The 2022 Anja Niedringhaus Courage in Photojournalism Award, named for the Pulitzer Prize-winning AP photographer who was killed reporting in Afghanistan in 2014, has been awarded to Paula Bronstein, a freelance photojournalist currently working in Kyiv.
Growing Old Amid Shelling and Frostbite in Ukraine
Paula Bronstein’s images of conflict in eastern Ukraine’s Donbas region focuses on an often neglected group — the older population.
To look at Paula Bronstein’s images of the elderly people trapped in Ukraine is to see lives frozen by conflict. Through bitterly cold winters, residents board up their windows and try to avoid shelling and frostbite. When the ground thaws in the summer, those who are physically able tend to their gardens before being sent back inside to stay out of firing range.
Photojournalism Now: Friday Round Up – 4 May 2018
This week on Photojournalism Now: Friday Round Up part two of the Head On Photo Festival preview. Tonight is the opening of the Festival in Sydney and the announcement of the Head On Photo Awards, …
Getty Announces 2017 Editorial Grant Winners | PDNPulse
Getty Images has awarded grants of $10,000 each to Alejandro Cegarra, Barbara Peacock, Paula Bronstein, Alessandro Penso and Antonio Faccilongo.
'You Can't Just Walk Away': Why Paula Bronstein Keeps Photographing Afghanistan
A new book by Paula Bronstein features a collection of her photographs taken in Afghanistan, showing both the beautiful and the horrific in a visual compendium of what has happened on the ground during America’s longest war.
Once in Kabul, the photographer Paula Bronstein and I went to visit a mother and her two children as they smoked heroin in the tiny storage room where they lived. Their fingers black with tar, Zaher, 14, and Gulpari, 12, inhaled the drug out of a canoe-shaped piece of foil heated from below, a skill learned from their mother.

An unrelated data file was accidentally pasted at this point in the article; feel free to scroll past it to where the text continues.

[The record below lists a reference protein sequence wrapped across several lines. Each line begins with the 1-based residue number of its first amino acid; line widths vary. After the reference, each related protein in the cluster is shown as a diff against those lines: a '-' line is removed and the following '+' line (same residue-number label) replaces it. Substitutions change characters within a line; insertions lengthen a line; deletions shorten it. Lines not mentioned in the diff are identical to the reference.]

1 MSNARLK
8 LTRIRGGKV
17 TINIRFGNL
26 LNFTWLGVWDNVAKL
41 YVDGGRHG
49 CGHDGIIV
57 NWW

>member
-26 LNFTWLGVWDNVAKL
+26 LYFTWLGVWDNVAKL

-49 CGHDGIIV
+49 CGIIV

15 Years of Hope and Fear in Afghanistan
Paula Bronstein has seen a lot of Afghanistan since she first visited the country nearly 15 years ago during the first few months of the American...
Bronstein returned many times after that initial assignment, often working on stories of her own volition that covered politics, health care, education, and women’s rights. One-hundred and fourteen of her images that speak to Afghanistan’s complex history and culture have now been published as a new book by University of Texas Press titled Afghanistan: Between Hope and Fear.
As the scale of the devastation became apparent, dozens of other photographers packed their bags and headed to Japan too, including Magnum Photos’ Dominic Nahr, VII Photo’s James Natchwey, Paula Bronstein of Getty Images and Associated Press’ David Guttenfelder. Panos Pictures photographer Adam Dean arrived in Tokyo just 20 hours after the earthquake hit – and was shocked by what he found. “I am working with a writer out here and between the two of us, we’ve covered earthquakes in China, Pakistan and Indonesia, cyclones in Burma and tsunamis in Thailand, India and Sri Lanka, wars in Afghanistan and Iraq as well as undercover reporting trips to North Korea and Burma,” he tells BJP. “But from a logistical point of view this has been one of the hardest assignments we’ve had to cover.”
Photographer Tomas van Houtryve has won POYi's Photographer of the Year award in the freelance/agency category. His portfolio included several critical essays about the social and political effects of entrenched communist regimes in Moldova, Cuba and China. The second place award went to Getty staff photographer Paula Bronstein, while Marcus Bleasdale, a member of VII, won third place.
One thing about covering the stories in Afghanistan is that there never seems to be an end to these heartbreaking, agonizing issues – whether it is about the effects of war, abuse against women, disease and hunger, poverty or unemployment.